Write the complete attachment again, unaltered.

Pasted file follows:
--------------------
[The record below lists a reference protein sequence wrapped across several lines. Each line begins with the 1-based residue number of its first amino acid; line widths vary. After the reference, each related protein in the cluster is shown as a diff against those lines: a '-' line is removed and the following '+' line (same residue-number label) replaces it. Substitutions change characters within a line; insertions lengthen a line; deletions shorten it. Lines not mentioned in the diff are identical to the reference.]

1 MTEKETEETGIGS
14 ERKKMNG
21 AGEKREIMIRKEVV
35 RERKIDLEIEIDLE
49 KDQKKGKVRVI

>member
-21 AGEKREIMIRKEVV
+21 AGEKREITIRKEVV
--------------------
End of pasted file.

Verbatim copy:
[The record below lists a reference protein sequence wrapped across several lines. Each line begins with the 1-based residue number of its first amino acid; line widths vary. After the reference, each related protein in the cluster is shown as a diff against those lines: a '-' line is removed and the following '+' line (same residue-number label) replaces it. Substitutions change characters within a line; insertions lengthen a line; deletions shorten it. Lines not mentioned in the diff are identical to the reference.]

1 MTEKETEETGIGS
14 ERKKMNG
21 AGEKREIMIRKEVV
35 RERKIDLEIEIDLE
49 KDQKKGKVRVI

>member
-21 AGEKREIMIRKEVV
+21 AGEKREITIRKEVV